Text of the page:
Time would not only affect their bodies but their assets too. The car needed to be changed; so also the refrigerator, the washing machine etc. The repairs and alterations had to be done in the house to suit their present state of health. Thus there was a considerable traffic of work force in and around the house.


When their door remained locked for 3-4 days, the neighbors who had assumed that they might have gone out of station or might be sick in the hospital got suspicious. The heavy handloom curtains had not been opened even during the day.

When some of the neighbors reported to the police, their door was broke open to find the aged couple lying in pools of blood with their throats slit. The rear door had been broken. The house had been ransacked, the cash and silverware missing.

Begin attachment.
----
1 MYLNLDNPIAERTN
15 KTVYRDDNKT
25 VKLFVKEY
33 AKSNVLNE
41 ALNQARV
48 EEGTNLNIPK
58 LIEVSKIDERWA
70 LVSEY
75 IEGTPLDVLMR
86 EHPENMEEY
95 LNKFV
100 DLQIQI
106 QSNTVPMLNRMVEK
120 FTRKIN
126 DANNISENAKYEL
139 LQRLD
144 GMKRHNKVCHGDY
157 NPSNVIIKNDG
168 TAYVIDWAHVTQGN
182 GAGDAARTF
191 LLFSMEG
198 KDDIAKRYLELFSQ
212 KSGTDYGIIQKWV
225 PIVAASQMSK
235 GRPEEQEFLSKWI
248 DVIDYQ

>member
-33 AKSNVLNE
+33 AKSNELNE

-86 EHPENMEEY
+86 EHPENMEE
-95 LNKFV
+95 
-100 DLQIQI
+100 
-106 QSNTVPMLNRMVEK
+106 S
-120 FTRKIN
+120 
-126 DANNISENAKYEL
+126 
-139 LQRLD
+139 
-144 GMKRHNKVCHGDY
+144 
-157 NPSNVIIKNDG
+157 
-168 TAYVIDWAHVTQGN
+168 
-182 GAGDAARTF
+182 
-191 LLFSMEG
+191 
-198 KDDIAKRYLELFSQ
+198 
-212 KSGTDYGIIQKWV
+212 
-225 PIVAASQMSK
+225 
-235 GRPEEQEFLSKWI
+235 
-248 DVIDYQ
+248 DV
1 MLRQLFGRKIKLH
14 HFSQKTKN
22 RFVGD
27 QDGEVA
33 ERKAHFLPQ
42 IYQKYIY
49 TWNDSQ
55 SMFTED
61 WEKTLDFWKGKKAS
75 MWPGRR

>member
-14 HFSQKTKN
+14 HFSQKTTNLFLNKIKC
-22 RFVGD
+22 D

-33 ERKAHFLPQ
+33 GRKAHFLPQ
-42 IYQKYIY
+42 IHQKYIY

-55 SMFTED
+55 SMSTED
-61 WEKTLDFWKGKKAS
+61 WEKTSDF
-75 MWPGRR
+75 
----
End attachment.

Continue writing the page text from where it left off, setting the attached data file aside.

The thick handloom curtains had hidden it all from the friendly, peaceful neighborhood.


9 thoughts on “THE BLINDS

  1. NuggehalliPankaja says:

    Makes interesting reading,depicting the present day lifestyle of all, especially the senior citizens,and sends a warning bell.
    The characterizations are good,each incident provoking a short story or a novel of its own.

  2. Dear Pankaja, So surprised to see your encouraging, VERY PROMPT reply. For my normal style the content is perhaps too macabre. But then that is the present reality. Thank you.

    • Dear Niharika,
      I am sorry you found the short story too long. The story had been pulled and protracted to meet the requisite number of words for a competition.You could have easily skipped bits with nobody being a loser. Thanks for visiting my site. Normally my blogs are much shorter.

  3. Sneha says:

    Dearest Vimala,

    I must tell you that this reads much better – I am a fan your short-story genre, though you’ve written less. Quality work, reads prolific. I liked the underlying themes that each story dabbled with. Done with finesse that only can come from the pen of a seasoned writer like thou. It is our good luck to know you and to be able to share our work.

    Lots of love,